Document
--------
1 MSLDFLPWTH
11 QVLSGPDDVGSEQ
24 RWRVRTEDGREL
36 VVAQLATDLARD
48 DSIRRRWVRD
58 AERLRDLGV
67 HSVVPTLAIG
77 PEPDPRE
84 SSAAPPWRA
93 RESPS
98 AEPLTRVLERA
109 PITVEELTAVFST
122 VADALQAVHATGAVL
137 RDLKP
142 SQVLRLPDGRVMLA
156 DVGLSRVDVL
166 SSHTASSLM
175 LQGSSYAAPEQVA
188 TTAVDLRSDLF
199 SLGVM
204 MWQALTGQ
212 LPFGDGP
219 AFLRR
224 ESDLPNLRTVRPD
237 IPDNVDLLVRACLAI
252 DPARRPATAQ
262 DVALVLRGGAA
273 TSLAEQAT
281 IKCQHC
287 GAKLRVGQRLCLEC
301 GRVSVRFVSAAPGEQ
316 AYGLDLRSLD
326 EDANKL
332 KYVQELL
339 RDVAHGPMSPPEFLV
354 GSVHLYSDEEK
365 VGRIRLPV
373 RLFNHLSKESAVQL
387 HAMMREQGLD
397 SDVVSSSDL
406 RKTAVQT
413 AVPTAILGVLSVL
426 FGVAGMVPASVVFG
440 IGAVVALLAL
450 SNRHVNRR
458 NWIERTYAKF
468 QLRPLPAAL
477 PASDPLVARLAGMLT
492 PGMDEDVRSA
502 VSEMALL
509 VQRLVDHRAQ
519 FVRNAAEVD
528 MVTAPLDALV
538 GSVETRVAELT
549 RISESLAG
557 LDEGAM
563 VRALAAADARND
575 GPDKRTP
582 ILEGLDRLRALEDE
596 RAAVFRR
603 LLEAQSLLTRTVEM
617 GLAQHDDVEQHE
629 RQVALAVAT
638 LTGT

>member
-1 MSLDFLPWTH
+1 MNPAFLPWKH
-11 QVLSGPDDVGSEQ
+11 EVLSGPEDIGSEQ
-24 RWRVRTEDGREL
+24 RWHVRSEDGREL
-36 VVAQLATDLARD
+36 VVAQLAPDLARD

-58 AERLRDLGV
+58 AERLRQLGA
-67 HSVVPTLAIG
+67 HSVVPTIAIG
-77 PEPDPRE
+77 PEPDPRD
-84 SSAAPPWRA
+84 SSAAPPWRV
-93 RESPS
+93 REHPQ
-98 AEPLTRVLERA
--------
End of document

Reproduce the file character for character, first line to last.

1 MSLDFLPWTH
11 QVLSGPDDVGSEQ
24 RWRVRTEDGREL
36 VVAQLATDLARD
48 DSIRRRWVRD
58 AERLRDLGV
67 HSVVPTLAIG
77 PEPDPRE
84 SSAAPPWRA
93 RESPS
98 AEPLTRVLERA
109 PITVEELTAVFST
122 VADALQAVHATGAVL
137 RDLKP
142 SQVLRLPDGRVMLA
156 DVGLSRVDVL
166 SSHTASSLM
175 LQGSSYAAPEQVA
188 TTAVDLRSDLF
199 SLGVM
204 MWQALTGQ
212 LPFGDGP
219 AFLRR
224 ESDLPNLRTVRPD
237 IPDNVDLLVRACLAI
252 DPARRPATAQ
262 DVALVLRGGAA
273 TSLAEQAT
281 IKCQHC
287 GAKLRVGQRLCLEC
301 GRVSVRFVSAAPGEQ
316 AYGLDLRSLD
326 EDANKL
332 KYVQELL
339 RDVAHGPMSPPEFLV
354 GSVHLYSDEEK
365 VGRIRLPV
373 RLFNHLSKESAVQL
387 HAMMREQGLD
397 SDVVSSSDL
406 RKTAVQT
413 AVPTAILGVLSVL
426 FGVAGMVPASVVFG
440 IGAVVALLAL
450 SNRHVNRR
458 NWIERTYAKF
468 QLRPLPAAL
477 PASDPLVARLAGMLT
492 PGMDEDVRSA
502 VSEMALL
509 VQRLVDHRAQ
519 FVRNAAEVD
528 MVTAPLDALV
538 GSVETRVAELT
549 RISESLAG
557 LDEGAM
563 VRALAAADARND
575 GPDKRTP
582 ILEGLDRLRALEDE
596 RAAVFRR
603 LLEAQSLLTRTVEM
617 GLAQHDDVEQHE
629 RQVALAVAT
638 LTGT

>member
-1 MSLDFLPWTH
+1 MNPAFLPWKH
-11 QVLSGPDDVGSEQ
+11 EVLSGPEDIGSEQ
-24 RWRVRTEDGREL
+24 RWHVRSEDGREL
-36 VVAQLATDLARD
+36 VVAQLAPDLARD

-58 AERLRDLGV
+58 AERLRQLGA
-67 HSVVPTLAIG
+67 HSVVPTIAIG
-77 PEPDPRE
+77 PEPDPRD
-84 SSAAPPWRA
+84 SSAAPPWRV
-93 RESPS
+93 REHPQ
-98 AEPLTRVLERA